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Andrew Weil, MD
Author of Healthy Aging and Eating Well for Optimum Health
What would you tell people about nutrition if they came to you on January 1 and said they wanted to live healthier?

Weil: I'd tell them to eat more fruits and vegetables—a wide variety of them, a rainbow of colors: blueberries, raspberries, tomatoes, sweet potatoes, kale, broccoli, carrots. To ensure your intake of omega-3 fats, eat more salmon, sardines, walnuts, and flaxseeds. Resolve to eat as little processed and refined food as possible, especially chips, doughnuts, and snack foods. If you did these things, your health would improve immensely. But to get there, I suggest taking small, incremental steps. You don't have to make global changes overnight. For instance, instead of eating a bagel with cream cheese every day, try some whole grain bread with a nondairy spread on it, such as hummus or a soy spread, a few mornings a week.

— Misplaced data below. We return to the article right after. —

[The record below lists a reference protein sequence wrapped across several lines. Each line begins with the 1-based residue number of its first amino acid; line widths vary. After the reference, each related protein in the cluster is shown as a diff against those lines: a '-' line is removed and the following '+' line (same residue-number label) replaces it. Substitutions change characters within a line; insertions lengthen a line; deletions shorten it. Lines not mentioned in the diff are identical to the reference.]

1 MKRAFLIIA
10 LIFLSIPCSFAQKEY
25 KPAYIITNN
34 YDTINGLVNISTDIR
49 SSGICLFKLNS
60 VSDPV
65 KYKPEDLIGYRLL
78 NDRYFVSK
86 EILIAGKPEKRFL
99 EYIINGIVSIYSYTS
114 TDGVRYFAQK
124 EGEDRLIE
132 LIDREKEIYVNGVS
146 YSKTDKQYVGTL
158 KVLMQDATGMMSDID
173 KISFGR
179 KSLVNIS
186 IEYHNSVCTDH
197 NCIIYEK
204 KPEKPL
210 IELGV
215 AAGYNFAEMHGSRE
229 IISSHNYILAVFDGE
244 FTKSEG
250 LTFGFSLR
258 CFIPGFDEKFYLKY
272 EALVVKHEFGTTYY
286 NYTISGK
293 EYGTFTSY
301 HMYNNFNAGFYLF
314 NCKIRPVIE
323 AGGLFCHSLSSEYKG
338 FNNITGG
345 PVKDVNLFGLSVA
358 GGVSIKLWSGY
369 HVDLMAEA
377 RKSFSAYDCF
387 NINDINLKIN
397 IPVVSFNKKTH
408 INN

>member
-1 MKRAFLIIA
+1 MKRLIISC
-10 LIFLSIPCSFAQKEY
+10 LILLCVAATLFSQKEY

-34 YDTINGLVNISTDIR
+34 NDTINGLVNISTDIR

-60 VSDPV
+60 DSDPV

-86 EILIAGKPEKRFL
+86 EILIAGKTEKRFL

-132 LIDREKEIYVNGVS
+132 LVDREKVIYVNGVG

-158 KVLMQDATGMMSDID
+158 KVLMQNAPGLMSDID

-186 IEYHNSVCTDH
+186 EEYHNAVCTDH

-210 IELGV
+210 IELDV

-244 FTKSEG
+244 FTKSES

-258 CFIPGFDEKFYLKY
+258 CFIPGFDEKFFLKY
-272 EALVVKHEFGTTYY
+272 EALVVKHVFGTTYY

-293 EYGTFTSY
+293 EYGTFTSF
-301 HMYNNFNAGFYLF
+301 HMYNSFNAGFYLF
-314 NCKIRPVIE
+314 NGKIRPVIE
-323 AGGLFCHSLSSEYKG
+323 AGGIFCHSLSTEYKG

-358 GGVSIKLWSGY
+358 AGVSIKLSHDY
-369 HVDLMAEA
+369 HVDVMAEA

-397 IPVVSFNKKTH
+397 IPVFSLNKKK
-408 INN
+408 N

What is the worst myth we buy into about living healthier?

Weil: Resisting aging. That's a huge mistake. The goal is healthy aging. This means letting nature take its course while doing everything in your power to delay the onset of age-related diseases like cancer, heart problems, and Alzheimer's. Most important, age right while you're still young. Develop healthy lifestyle habits, things like not smoking, eating properly, exercising regularly, and learning methods of stress reduction, such as breathing exercises. Women in particular need to build up their bone density and muscle mass by participating in physical activity, avoiding soda and processed foods, and limiting the excessive consumption of coffee and alcohol.

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